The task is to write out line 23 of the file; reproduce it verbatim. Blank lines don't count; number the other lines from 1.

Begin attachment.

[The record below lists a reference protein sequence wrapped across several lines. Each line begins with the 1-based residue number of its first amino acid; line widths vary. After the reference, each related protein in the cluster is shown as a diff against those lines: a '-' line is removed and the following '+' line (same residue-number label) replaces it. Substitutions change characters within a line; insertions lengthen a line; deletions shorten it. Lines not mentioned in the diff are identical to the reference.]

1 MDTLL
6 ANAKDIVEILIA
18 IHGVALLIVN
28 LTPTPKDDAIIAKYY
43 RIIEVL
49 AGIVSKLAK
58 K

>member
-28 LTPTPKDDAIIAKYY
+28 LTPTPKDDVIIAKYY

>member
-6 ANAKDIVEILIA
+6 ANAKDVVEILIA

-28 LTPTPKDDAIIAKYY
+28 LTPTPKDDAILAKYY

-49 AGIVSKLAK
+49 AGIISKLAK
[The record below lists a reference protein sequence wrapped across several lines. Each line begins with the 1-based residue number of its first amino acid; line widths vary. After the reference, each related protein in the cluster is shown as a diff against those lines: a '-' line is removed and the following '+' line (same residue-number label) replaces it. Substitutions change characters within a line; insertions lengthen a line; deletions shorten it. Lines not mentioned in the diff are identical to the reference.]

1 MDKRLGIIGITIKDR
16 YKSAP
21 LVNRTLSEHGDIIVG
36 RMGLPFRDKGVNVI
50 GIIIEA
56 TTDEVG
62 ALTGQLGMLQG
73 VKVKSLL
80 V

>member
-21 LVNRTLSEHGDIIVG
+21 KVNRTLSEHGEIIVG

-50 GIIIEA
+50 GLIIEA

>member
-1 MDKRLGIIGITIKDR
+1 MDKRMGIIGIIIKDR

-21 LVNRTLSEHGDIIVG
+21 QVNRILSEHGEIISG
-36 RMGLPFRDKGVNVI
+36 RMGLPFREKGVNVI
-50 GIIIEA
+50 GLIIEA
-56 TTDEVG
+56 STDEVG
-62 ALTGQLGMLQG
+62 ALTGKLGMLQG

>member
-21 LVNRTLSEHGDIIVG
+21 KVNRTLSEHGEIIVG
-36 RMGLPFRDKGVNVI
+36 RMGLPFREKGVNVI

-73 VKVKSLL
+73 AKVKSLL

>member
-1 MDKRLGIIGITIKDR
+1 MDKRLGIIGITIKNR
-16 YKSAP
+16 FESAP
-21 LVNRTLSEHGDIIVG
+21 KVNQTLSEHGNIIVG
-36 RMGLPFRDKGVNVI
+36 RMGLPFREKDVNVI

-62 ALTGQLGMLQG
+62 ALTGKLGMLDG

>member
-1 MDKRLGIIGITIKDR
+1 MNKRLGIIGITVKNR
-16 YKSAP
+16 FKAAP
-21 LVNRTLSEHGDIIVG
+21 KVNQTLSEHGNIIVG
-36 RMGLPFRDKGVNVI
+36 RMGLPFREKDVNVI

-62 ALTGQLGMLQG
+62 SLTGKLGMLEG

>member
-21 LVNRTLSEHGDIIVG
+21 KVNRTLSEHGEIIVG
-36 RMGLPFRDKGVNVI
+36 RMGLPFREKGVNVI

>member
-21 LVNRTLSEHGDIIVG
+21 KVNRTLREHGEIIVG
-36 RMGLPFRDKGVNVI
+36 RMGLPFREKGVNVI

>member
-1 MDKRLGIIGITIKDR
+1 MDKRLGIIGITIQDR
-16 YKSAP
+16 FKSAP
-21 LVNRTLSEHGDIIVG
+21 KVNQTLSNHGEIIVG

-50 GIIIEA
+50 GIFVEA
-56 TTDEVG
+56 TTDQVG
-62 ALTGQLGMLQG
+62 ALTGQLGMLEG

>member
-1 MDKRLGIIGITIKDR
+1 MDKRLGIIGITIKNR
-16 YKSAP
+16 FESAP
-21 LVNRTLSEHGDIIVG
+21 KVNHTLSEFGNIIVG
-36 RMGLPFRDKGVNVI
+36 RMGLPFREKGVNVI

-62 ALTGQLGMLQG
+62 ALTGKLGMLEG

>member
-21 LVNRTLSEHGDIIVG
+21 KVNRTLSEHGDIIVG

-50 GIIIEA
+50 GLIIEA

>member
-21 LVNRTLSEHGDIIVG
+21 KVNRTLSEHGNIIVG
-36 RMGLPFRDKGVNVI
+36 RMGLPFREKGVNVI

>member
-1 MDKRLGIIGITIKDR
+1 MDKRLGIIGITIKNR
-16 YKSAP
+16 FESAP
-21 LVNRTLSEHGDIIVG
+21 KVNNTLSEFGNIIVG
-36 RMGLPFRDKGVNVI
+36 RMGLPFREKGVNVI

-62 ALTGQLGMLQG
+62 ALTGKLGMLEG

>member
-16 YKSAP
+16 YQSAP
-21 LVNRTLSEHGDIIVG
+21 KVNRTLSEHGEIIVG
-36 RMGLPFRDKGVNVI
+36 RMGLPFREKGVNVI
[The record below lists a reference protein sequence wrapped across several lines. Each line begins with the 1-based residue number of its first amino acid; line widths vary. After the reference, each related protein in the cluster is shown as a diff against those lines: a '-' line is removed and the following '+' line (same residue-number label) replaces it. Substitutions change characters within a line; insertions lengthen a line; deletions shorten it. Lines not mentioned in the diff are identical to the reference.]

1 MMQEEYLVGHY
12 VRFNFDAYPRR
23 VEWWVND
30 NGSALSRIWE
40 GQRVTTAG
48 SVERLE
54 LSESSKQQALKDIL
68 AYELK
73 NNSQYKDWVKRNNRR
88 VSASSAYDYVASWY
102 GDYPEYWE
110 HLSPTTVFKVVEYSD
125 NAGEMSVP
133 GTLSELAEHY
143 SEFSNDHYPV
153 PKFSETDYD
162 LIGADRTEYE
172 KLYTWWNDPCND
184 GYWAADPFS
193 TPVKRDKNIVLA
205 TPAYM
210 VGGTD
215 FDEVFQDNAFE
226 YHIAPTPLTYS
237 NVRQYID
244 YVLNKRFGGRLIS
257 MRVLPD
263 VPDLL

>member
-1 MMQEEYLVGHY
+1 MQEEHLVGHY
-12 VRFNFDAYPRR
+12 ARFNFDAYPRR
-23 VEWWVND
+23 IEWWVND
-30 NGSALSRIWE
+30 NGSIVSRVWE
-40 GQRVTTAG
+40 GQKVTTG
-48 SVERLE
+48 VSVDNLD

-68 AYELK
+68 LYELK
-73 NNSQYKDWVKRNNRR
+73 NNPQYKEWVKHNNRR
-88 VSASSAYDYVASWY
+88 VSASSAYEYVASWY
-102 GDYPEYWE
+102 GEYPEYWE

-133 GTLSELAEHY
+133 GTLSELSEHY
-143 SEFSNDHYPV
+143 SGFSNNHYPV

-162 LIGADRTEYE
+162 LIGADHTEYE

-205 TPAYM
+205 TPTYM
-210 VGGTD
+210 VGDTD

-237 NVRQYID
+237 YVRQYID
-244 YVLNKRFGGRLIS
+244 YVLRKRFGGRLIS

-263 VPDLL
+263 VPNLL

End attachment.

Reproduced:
36 RMGLPFRDKGVNVI